Association for Defending Victims of Terrorism – According to the UN website, the General Assembly opened its annual debate on Security Council reform today, with speakers once again renewing their appeals for enlarging the 15-member organ and updating its working methods to make it more transparent, inclusive, representative, accountable and effective in a world gripped by a cascade of interlocking crises.
As in years past, however, they put forward divergent views on how to achieve that goal, even as the representatives of Slovakia and Kuwait were named Co-Chairs of intergovernmental negotiations which aim to take forward a process that has been on the Assembly’s agenda for 43 years.
“A choice is at hand: Does the Assembly continue its annual repetition of well-known positions or, moved by these crises, does it swing into action to find common ground and achieve breakthroughs?” said Csaba Kőrösi (Hungary), President of the Assembly, who emphasized in opening remarks that success rests squarely in the hands of all 193 Member States.
India’s representative, speaking on behalf of the Group of Four, which also comprises Brazil, Germany and Japan, said representation is an inescapable precondition for legitimacy and effectiveness. The longer Council reform is stalled, she added, the greater its deficiency in representation.
Italy’s representative, speaking on behalf of the Uniting for Consensus group, proposed nine long-term non-permanent elected seats distributed among regional groups, plus two additional non-permanent seats with two-year terms — one for Eastern Europe and another for small island developing States and small States.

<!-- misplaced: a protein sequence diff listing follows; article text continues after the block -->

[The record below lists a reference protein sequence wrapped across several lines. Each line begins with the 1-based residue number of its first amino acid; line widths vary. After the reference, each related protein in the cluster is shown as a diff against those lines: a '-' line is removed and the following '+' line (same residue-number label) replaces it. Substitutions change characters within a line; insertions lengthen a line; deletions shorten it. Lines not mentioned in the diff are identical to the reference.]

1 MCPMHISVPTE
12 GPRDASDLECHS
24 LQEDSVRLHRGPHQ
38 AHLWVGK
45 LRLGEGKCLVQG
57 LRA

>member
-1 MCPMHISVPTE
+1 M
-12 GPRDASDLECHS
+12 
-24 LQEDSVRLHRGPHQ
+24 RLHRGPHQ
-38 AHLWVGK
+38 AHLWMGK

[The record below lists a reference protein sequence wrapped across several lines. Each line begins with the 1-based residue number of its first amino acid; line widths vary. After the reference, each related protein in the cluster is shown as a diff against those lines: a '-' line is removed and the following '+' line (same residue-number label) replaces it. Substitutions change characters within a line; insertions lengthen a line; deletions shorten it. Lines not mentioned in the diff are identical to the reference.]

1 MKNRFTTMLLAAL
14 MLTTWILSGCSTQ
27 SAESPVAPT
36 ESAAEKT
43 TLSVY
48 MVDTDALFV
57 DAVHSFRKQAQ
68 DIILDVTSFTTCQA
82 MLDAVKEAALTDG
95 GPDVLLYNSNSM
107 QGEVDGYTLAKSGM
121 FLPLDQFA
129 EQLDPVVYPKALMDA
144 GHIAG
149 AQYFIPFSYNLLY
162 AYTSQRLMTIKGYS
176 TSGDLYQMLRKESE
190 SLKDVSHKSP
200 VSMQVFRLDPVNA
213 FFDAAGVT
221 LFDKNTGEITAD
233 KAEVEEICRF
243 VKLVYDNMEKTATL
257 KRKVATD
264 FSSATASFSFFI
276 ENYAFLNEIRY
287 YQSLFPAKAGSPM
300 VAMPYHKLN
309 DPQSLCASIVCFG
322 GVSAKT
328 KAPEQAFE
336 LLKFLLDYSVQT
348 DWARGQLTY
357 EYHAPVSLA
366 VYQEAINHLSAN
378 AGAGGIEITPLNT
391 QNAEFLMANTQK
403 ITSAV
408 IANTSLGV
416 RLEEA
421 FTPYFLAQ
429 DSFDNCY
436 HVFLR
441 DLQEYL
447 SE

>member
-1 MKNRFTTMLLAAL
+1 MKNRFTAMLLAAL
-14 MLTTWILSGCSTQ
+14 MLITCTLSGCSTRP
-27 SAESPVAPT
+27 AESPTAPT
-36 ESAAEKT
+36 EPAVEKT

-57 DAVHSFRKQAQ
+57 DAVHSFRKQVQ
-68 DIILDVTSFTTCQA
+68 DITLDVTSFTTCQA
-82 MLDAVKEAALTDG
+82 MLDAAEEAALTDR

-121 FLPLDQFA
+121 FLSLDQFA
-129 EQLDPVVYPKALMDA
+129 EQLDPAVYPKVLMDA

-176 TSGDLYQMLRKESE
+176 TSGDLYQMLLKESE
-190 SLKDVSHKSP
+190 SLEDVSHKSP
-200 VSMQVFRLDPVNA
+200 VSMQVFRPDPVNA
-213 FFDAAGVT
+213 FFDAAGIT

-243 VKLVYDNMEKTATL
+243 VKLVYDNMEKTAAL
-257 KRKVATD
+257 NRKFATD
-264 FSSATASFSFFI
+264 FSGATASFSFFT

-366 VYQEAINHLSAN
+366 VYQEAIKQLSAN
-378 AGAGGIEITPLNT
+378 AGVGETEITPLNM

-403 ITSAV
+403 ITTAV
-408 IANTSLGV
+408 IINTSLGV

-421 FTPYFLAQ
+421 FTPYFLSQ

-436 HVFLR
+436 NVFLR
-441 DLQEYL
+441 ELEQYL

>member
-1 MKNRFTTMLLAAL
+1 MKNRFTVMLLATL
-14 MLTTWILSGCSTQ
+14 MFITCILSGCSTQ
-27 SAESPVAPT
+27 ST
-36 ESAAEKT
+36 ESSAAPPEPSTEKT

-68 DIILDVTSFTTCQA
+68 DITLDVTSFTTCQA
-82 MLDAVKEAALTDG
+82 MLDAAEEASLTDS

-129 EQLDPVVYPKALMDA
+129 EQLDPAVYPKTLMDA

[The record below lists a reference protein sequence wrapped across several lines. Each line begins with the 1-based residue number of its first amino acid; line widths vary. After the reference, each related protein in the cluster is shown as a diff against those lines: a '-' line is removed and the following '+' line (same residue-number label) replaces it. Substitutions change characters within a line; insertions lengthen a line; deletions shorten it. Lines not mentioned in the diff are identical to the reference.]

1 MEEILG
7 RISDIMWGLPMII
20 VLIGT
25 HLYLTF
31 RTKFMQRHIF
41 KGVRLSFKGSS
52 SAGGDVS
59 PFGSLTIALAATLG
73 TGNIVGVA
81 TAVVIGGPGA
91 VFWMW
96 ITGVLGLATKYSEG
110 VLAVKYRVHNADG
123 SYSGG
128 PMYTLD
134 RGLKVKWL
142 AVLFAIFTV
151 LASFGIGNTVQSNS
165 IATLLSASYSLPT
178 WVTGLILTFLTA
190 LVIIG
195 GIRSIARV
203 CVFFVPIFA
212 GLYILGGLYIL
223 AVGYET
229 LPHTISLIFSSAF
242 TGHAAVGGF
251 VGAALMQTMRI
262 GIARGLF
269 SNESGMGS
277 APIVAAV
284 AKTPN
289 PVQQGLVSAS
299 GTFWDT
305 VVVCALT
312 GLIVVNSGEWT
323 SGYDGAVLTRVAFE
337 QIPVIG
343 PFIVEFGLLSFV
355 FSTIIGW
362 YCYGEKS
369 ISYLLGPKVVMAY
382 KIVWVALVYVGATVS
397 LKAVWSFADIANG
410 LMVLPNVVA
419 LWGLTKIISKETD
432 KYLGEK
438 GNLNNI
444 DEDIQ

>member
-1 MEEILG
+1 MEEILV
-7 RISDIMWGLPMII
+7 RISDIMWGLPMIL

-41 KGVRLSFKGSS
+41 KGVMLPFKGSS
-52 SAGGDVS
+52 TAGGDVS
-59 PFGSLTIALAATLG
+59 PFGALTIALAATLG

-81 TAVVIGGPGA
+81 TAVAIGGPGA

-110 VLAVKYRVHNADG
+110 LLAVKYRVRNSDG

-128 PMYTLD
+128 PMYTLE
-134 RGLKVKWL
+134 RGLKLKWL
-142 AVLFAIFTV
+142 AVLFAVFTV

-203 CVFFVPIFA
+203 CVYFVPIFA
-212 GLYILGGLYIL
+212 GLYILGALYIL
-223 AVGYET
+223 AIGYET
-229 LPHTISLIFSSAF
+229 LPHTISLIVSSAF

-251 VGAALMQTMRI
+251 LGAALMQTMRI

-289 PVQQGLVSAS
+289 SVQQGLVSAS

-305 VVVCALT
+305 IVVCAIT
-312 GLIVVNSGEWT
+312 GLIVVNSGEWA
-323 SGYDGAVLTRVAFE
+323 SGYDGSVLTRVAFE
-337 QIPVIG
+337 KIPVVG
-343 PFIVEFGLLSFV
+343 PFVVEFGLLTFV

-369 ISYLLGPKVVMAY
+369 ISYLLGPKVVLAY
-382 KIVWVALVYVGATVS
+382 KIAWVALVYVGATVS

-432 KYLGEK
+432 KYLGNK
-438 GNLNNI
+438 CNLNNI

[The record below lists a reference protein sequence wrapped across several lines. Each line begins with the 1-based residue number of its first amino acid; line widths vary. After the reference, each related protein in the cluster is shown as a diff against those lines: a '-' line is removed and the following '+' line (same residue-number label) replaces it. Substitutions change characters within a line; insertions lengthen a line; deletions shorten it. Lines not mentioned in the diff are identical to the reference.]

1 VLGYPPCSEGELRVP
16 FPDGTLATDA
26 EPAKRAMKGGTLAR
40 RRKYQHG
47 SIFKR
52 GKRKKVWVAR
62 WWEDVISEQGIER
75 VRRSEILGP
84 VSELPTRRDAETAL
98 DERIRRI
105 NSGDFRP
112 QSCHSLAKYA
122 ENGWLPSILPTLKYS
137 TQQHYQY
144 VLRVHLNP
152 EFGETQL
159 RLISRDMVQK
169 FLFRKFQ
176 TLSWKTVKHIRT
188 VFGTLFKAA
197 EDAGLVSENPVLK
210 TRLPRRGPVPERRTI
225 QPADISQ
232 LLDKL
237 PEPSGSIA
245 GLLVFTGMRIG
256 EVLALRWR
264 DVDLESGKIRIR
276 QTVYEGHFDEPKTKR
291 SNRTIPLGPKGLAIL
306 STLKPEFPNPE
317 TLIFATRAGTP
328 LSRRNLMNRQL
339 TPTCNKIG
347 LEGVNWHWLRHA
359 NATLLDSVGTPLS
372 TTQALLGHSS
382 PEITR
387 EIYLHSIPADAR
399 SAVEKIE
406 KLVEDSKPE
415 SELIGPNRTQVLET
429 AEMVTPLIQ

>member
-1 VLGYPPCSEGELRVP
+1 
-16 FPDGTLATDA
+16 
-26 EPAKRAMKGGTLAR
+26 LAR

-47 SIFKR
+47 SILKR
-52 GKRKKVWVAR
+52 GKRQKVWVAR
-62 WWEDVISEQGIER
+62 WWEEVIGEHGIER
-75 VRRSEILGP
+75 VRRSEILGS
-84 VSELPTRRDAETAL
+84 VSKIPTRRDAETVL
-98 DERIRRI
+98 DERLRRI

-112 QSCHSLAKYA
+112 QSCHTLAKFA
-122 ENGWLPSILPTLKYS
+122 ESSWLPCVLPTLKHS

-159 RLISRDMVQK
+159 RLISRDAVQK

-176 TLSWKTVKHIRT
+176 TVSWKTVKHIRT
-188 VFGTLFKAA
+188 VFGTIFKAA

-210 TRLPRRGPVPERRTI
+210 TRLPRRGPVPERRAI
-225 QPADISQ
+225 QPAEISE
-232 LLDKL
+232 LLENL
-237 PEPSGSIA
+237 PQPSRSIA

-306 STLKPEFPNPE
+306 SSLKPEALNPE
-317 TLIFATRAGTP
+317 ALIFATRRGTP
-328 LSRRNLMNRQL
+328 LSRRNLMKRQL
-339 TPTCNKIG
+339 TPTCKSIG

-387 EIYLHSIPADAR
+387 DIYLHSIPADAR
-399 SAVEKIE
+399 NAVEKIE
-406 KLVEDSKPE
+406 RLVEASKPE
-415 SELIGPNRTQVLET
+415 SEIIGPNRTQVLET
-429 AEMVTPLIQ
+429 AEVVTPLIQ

The representative of the United States, one of three permanent Council members taking the floor today, said the question before the Assembly is whether we will defend an outdated status quo or reform the Council and empower the United Nations to take on the challenges of the twenty-first century.
China’s representative said the Council must not become a club for big and rich nations, and that failure to redress the overrepresentation of developed countries will make decision-making more undemocratic.
The United Kingdom’s representative advocated for a modest expansion of Council membership to “somewhere in the mid-twenties”, including permanent representation for India, Germany, Japan, Brazil and the African continent.
Brazil’s representative said that, with so much at stake, more of the same is irresponsibility at best. “To propose that the intergovernmental negotiations continue as they have over the last 14 years would be similar to asking the orchestra on the Titanic to continue playing music as the ship has started to sink,” he said.
The General Assembly will meet again at 10 a.m. on Friday, 18 November, to continue its debate on the question of equitable representation on, and an increase in the membership of, the Security Council.